Ultraweak biological light emission has been implicated in connection with other biological phenomena as well. For example, there are Eastern European reports by Kaznacheev and others 2 on the alleged transfer of "pathological information" by means of this light.


What is known as the "cytotoxic effect" involves two cell cultures separated by at least a few centimeters and by means of a quartz or glass window. Under certain conditions, a poisoned, dying culture apparently communicates a long-range electromagnetic signal that initiates pathological changes and even death of the second culture.


Similar to Gurvich’s original experiments with onion roots, positive results have been obtained using a quartz barrier, but not glass, supporting the notion that the signal is ultraviolet radiation. This research has not yet been replicated in the West.

We are chinks in the lantern through which the One Great Light shines.
Sufi saying

"Biochemical" Versus "Biophysical"

There are two schools of interpretation of the phenomenon.

  • The "biochemical school" maintains that the ultraweak biological light is an insignificant waste product of certain biochemical reactions.

  • Alternatively, the "biophysical school", which sometimes refers to the light as "biophoton emission" ****, maintains that it is indicative of an endogenous, innate, electromagnetic field pervading the entire organism, which may act as both sender and receiver of the biophotons that are "electromagnetic bio-information" used in regulating life processes.

According to many in the biochemical school, the extremely low intensities and the broad spectral range of the light are considered as evidence that the phenomenon is biologically insignificant. These researchers maintain that the light emission is due to heterogeneous, localized phenomena in various parts of the cell with different sources of emission from unrelated processes.


For example, Zhuravlev 3 maintains that the light emission is accidental "leakage" from various metabolic reactions, a spontaneous transformation of chemical energy into light.


From in vitro biochemical studies it is known that chemical reactions involving strong electronic excitations of free radical species, such as peroxides, may emit light. From this perspective, ultraweak biological light emission is considered to be chemiluminescence—physiologically insignificant, waste energy. Considerable experimental support from biochemical evidence abounds. Because the biochemical view is also consistent with the dominant biological paradigm of molecular reductionism, it has been widely accepted.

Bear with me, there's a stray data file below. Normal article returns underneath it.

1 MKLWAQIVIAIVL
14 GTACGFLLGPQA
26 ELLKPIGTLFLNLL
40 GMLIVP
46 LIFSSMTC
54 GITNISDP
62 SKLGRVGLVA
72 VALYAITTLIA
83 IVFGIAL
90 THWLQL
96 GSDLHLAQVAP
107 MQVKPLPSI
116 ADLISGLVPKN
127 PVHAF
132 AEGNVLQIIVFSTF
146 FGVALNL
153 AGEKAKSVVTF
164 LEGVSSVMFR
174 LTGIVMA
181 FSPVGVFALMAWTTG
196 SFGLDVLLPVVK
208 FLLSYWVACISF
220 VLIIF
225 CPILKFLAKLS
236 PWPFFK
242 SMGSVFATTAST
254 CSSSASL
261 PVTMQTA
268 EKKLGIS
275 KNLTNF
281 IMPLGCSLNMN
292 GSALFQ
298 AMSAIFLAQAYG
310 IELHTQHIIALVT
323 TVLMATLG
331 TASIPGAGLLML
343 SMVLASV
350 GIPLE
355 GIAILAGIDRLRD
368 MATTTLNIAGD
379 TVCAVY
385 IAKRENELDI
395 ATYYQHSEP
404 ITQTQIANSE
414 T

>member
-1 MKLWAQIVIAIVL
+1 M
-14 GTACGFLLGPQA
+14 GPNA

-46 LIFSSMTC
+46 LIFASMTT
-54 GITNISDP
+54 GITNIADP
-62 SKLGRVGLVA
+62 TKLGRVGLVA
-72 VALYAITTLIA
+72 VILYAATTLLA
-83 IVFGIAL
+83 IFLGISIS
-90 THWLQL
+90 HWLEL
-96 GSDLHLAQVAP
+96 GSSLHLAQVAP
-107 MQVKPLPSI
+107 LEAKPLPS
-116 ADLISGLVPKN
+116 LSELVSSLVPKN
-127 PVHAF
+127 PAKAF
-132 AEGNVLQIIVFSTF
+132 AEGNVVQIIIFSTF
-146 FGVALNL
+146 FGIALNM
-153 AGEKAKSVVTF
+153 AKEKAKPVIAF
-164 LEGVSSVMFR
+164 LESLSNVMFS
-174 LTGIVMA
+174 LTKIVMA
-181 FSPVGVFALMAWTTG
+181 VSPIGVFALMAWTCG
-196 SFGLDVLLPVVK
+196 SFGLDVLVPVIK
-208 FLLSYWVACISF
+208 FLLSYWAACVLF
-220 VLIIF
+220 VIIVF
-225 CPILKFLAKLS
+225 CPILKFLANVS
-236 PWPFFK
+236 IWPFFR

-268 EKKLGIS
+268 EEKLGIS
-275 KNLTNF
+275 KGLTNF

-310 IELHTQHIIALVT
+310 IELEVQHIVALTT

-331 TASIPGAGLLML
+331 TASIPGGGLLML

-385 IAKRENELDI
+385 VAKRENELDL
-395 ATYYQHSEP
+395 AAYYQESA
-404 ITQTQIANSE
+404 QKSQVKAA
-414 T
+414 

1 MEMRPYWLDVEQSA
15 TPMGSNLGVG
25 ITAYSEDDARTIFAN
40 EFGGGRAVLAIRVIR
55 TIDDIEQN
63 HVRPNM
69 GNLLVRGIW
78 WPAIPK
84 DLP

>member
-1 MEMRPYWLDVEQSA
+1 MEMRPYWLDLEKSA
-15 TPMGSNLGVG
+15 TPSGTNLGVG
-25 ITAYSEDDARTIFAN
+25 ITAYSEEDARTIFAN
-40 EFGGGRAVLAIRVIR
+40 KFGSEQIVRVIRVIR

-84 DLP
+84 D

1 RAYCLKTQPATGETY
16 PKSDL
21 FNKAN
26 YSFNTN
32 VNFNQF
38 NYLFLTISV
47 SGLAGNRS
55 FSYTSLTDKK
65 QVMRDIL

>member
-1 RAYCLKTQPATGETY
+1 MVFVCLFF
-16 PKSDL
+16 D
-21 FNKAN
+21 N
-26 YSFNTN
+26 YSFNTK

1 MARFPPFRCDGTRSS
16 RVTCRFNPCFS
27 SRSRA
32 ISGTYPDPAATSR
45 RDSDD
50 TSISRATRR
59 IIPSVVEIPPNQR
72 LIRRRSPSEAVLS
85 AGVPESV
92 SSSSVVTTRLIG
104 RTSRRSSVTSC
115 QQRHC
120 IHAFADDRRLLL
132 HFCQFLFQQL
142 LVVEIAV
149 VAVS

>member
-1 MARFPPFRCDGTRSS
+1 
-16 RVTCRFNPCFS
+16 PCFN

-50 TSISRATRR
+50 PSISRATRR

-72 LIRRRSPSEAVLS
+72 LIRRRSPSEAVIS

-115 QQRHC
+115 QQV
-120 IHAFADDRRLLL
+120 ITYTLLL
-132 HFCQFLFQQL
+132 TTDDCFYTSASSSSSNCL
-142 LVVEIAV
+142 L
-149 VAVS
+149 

The competing viewpoint, the biophysical interpretation, maintains that the ultraweak biological light arises globally from within the whole organism or cell. Experiments show that interfering with a living system increases the intensity of the light emitted. Actually, this observation may support either interpretation, but the drastic and similar changes in light intensity under the influence of virtually all external agents could indicate that the light emitted is a centrally regulated response of the whole.

Cooperative interactions between molecules or regions within the cell might be involved at the very least. It has been demonstrated that the spectral distribution or color of the light is independent of the type of external perturbation. This observation supports the biophysical viewpoint, because chemiluminescence should lead to spectral changes depending on the perturbation. For example, the intensity of the biological light emitted may be greatly enhanced for a small increase in concentration of a toxic agent, contrary to standard chemiluminescence theory that predicts a linear relationship between them.

In addition, the complexity of the temperature dependence of the light emission cannot be understood within the framework of the classical biochemical model based on individual reactions.

These observations, among others, suggest central control within the living state that is nonlocal and possibly electromagnetic in nature. Many significant correlations between features of the weak biological light and a number of fundamental biological processes, such as cell division, death, and major shifts in metabolism, exist. These correlations may indicate that the light is a sensitive, global expression of biological regulatory processes.